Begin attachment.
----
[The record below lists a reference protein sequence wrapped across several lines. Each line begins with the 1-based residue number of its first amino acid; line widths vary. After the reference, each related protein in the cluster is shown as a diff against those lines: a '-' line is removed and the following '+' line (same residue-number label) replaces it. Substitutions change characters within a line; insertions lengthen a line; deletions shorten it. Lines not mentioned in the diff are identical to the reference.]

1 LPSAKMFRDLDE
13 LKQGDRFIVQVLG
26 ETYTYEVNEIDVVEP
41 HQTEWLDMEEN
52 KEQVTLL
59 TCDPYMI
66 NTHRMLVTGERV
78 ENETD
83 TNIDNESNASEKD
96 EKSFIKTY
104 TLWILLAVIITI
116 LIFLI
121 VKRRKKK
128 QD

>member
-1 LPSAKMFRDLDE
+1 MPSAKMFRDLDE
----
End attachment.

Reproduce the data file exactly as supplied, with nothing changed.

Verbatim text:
[The record below lists a reference protein sequence wrapped across several lines. Each line begins with the 1-based residue number of its first amino acid; line widths vary. After the reference, each related protein in the cluster is shown as a diff against those lines: a '-' line is removed and the following '+' line (same residue-number label) replaces it. Substitutions change characters within a line; insertions lengthen a line; deletions shorten it. Lines not mentioned in the diff are identical to the reference.]

1 LPSAKMFRDLDE
13 LKQGDRFIVQVLG
26 ETYTYEVNEIDVVEP
41 HQTEWLDMEEN
52 KEQVTLL
59 TCDPYMI
66 NTHRMLVTGERV
78 ENETD
83 TNIDNESNASEKD
96 EKSFIKTY
104 TLWILLAVIITI
116 LIFLI
121 VKRRKKK
128 QD

>member
-1 LPSAKMFRDLDE
+1 MPSAKMFRDLDE